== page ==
Jimmy Page’s 1st Session Guitar Gig Became a No. 1 Hit in the UK
There are some memorable moments in the documentary It Might Get Loud (2008). In one scene, viewers watch as Jimmy Page plays the “Whole Lotta Love” riff for Jack White and U2’s The Edge. (White truly relishes Page’s performance.)
In another interesting scene, The Edge inquires about Page’s days as a session guitar player. “There’s all these legends” about Page playing on ’60s records, The Edge notes. Page agrees, saying he sometimes feels like people believe he “had done everything.”
But when you dig into the list of sessions Page played on, you realize he played on a ton of famous records. If Page wasn’t backing The Who and The Kinks on rhythm guitar, he was doing lead work on early tracks by David Bowie and the Rolling Stones.
Page played on his share of smash-hit records by Donovan, Petula Clark (“Downtown”), and Joe Cocker as well. In fact, Page’s first session-guitar gig came on a track that went to No. 1 on the UK charts.
Jimmy Page broke in on the No. 1 hit ‘Diamonds’
Before The Beatles became the dominant force in British music, The Shadows were the band with the biggest following. In the early ’60s, Shadows bassist Jet Harris and drummer Tony Meehan left the group to try their hand at other projects.
In January ’63, Harris (on guitar) and Meehan released their first single, the instrumental “Diamonds,” with the help of the teenage Page on acoustic guitar. That record landed on the UK charts in the third week of the month. By February, it had taken the top spot on the singles chart.
“Diamonds” stayed at No. 1 for three weeks, making Page a player in the world of London sessions almost immediately. In Jimmy Page: The Definitive Biography, Chris Salewicz describes Page going from the occasional gig to 10 sessions a week.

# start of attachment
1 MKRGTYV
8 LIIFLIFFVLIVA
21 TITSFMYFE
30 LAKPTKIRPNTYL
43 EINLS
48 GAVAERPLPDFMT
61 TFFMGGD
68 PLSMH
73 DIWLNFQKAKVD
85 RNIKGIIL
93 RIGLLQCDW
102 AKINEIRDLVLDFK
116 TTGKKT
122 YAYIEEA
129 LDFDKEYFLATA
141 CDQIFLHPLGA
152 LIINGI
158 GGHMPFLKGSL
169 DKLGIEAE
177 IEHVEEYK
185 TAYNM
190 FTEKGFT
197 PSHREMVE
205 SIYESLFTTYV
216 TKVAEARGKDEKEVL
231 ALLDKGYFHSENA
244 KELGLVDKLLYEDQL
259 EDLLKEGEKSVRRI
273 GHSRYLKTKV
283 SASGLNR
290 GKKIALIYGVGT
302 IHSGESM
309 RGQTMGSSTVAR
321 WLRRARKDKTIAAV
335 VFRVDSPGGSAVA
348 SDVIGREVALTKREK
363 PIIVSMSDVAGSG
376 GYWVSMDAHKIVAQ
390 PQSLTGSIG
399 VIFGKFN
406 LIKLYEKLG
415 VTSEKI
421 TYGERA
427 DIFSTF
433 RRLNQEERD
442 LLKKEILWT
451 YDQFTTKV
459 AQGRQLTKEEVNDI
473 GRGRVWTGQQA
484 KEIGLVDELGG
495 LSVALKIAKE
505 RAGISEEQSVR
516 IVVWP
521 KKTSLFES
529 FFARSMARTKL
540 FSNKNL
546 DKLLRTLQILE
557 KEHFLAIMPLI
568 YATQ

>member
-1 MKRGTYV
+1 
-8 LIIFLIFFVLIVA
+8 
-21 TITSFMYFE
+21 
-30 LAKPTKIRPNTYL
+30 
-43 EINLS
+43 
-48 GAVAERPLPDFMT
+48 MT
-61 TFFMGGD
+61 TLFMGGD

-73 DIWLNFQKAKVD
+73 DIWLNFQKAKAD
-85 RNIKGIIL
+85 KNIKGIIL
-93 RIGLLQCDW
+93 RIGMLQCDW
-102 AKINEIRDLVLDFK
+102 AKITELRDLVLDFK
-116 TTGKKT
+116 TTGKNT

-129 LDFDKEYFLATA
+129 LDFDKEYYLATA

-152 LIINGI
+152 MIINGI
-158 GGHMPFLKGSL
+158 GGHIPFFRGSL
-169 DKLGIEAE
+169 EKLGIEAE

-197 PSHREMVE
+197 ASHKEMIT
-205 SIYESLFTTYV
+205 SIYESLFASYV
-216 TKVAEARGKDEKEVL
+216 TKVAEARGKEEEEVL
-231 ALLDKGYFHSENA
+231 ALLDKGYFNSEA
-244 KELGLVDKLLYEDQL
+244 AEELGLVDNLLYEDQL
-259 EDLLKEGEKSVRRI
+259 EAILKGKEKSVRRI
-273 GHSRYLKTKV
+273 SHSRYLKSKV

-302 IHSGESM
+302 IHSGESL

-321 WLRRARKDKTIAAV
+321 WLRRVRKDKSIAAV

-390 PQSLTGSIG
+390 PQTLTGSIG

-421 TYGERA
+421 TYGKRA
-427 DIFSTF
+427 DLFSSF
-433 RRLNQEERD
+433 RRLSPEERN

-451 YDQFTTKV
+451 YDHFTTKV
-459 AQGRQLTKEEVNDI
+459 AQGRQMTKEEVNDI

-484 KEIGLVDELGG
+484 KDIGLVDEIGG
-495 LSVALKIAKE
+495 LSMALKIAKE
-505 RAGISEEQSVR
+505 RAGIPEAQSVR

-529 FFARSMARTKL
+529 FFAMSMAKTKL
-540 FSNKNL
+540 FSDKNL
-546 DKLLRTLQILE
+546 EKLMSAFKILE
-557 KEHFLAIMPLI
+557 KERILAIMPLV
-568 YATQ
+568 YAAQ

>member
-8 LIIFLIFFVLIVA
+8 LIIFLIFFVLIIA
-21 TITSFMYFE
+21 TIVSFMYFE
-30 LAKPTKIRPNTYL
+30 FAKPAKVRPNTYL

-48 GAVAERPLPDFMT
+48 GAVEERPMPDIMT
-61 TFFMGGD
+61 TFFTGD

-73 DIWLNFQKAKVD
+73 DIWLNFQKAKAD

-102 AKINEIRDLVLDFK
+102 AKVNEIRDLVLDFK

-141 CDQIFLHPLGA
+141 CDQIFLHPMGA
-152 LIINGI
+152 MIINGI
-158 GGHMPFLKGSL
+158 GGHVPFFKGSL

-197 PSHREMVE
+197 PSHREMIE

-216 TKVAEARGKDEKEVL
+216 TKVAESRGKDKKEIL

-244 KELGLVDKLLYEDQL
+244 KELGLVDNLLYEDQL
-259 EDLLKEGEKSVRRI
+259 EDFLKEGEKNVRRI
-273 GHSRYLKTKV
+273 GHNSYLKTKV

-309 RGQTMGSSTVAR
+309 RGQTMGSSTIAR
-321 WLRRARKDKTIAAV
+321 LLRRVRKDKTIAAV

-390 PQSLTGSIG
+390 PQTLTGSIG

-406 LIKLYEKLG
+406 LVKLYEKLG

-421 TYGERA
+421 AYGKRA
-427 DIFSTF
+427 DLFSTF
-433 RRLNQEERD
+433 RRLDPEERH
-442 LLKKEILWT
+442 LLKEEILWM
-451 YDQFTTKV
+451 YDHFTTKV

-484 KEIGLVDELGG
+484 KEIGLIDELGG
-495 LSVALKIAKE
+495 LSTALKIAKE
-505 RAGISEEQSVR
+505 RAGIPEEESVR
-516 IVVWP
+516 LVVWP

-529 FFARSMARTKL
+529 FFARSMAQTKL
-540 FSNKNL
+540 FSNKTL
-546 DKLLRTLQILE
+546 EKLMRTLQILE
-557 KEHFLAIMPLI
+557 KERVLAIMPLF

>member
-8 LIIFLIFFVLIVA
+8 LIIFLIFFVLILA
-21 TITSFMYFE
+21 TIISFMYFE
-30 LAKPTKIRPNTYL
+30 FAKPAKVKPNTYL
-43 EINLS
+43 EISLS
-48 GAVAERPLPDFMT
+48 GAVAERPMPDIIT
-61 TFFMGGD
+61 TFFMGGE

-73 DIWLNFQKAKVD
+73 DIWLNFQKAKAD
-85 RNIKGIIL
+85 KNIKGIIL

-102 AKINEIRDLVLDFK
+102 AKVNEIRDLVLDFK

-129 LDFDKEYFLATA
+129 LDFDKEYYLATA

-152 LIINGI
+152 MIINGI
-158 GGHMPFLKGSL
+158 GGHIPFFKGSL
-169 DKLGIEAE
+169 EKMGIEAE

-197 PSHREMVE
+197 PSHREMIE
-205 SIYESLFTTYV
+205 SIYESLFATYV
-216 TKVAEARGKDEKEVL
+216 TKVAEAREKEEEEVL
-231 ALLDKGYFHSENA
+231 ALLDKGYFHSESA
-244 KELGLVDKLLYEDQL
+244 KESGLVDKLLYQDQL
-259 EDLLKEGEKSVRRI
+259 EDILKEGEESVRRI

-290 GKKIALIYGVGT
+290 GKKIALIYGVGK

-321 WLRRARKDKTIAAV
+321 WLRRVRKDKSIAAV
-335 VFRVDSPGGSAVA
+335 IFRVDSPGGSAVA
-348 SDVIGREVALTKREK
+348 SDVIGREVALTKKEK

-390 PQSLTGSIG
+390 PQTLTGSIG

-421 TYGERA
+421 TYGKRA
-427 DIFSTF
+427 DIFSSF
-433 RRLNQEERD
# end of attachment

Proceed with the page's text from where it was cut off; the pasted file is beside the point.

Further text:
Page hadn’t yet turned 20 and was still attending art school at the time. But in 1964 he had a great run as a session guitarist, playing on the Goldfinger and A Hard Day’s Night soundtracks in addition to tracks featuring Bowie and Van Morrison.
Page began seeing John Paul Jones while working sessions
While Page kept busy playing as many as three sessions per day, he began seeing a man his age named John Baldwin handling bass duties for producers. Soon enough, Baldwin would change his name, becoming John Paul Jones.
These two future Led Zeppelin bandmates had a very eventful session in 1966 when they headed to the studio with Jeff Beck and The Who’s Keith Moon. “Beck’s Bolero,” the product of those sessions, convinced everyone present they should consider forming a band. (Moon suggested the name “Lead Zeppelin.”)
It didn’t happen, of course. Moon went back to The Who; Beck went back to The Yardbirds; and Page and Jonesy went back to playing sessions. Two years later, Page would get his band with Jones on bass and keys. With Robert Plant and John Bonham aboard, they started getting the Led out.